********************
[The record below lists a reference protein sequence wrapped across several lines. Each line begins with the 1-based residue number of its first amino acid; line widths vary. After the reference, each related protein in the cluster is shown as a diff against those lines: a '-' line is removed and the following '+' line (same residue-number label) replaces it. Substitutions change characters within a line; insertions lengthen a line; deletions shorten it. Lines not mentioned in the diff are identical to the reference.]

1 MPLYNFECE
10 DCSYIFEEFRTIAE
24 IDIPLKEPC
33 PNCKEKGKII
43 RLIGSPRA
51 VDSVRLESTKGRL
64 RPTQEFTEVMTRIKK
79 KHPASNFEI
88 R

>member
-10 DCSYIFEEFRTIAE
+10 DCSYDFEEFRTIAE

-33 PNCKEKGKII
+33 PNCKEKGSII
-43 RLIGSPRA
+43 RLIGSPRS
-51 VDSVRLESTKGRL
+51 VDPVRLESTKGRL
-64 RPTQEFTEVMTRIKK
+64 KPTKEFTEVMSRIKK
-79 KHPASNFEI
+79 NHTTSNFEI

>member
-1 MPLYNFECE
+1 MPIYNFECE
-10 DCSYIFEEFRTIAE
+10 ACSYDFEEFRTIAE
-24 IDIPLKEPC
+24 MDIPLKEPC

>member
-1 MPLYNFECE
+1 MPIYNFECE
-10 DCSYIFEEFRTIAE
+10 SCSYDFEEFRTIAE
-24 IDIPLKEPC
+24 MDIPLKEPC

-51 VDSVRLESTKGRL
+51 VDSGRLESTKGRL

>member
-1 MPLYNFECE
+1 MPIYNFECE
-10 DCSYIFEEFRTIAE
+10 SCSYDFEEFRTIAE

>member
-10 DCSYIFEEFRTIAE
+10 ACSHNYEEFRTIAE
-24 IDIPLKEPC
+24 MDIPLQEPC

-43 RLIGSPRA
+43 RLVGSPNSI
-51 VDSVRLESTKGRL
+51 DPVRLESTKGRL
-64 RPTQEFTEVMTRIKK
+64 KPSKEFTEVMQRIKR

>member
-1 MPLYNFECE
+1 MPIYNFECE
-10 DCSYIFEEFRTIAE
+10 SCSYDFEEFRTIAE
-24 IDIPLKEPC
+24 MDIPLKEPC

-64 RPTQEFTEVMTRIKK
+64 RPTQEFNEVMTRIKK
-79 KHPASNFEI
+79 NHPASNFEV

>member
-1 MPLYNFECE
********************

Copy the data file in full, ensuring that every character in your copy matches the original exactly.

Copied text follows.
[The record below lists a reference protein sequence wrapped across several lines. Each line begins with the 1-based residue number of its first amino acid; line widths vary. After the reference, each related protein in the cluster is shown as a diff against those lines: a '-' line is removed and the following '+' line (same residue-number label) replaces it. Substitutions change characters within a line; insertions lengthen a line; deletions shorten it. Lines not mentioned in the diff are identical to the reference.]

1 MPLYNFECE
10 DCSYIFEEFRTIAE
24 IDIPLKEPC
33 PNCKEKGKII
43 RLIGSPRA
51 VDSVRLESTKGRL
64 RPTQEFTEVMTRIKK
79 KHPASNFEI
88 R

>member
-10 DCSYIFEEFRTIAE
+10 DCSYDFEEFRTIAE

-33 PNCKEKGKII
+33 PNCKEKGSII
-43 RLIGSPRA
+43 RLIGSPRS
-51 VDSVRLESTKGRL
+51 VDPVRLESTKGRL
-64 RPTQEFTEVMTRIKK
+64 KPTKEFTEVMSRIKK
-79 KHPASNFEI
+79 NHTTSNFEI

>member
-1 MPLYNFECE
+1 MPIYNFECE
-10 DCSYIFEEFRTIAE
+10 ACSYDFEEFRTIAE
-24 IDIPLKEPC
+24 MDIPLKEPC

>member
-1 MPLYNFECE
+1 MPIYNFECE
-10 DCSYIFEEFRTIAE
+10 SCSYDFEEFRTIAE
-24 IDIPLKEPC
+24 MDIPLKEPC

-51 VDSVRLESTKGRL
+51 VDSGRLESTKGRL

>member
-1 MPLYNFECE
+1 MPIYNFECE
-10 DCSYIFEEFRTIAE
+10 SCSYDFEEFRTIAE

>member
-10 DCSYIFEEFRTIAE
+10 ACSHNYEEFRTIAE
-24 IDIPLKEPC
+24 MDIPLQEPC

-43 RLIGSPRA
+43 RLVGSPNSI
-51 VDSVRLESTKGRL
+51 DPVRLESTKGRL
-64 RPTQEFTEVMTRIKK
+64 KPSKEFTEVMQRIKR

>member
-1 MPLYNFECE
+1 MPIYNFECE
-10 DCSYIFEEFRTIAE
+10 SCSYDFEEFRTIAE
-24 IDIPLKEPC
+24 MDIPLKEPC

-64 RPTQEFTEVMTRIKK
+64 RPTQEFNEVMTRIKK
-79 KHPASNFEI
+79 NHPASNFEV

>member
-1 MPLYNFECE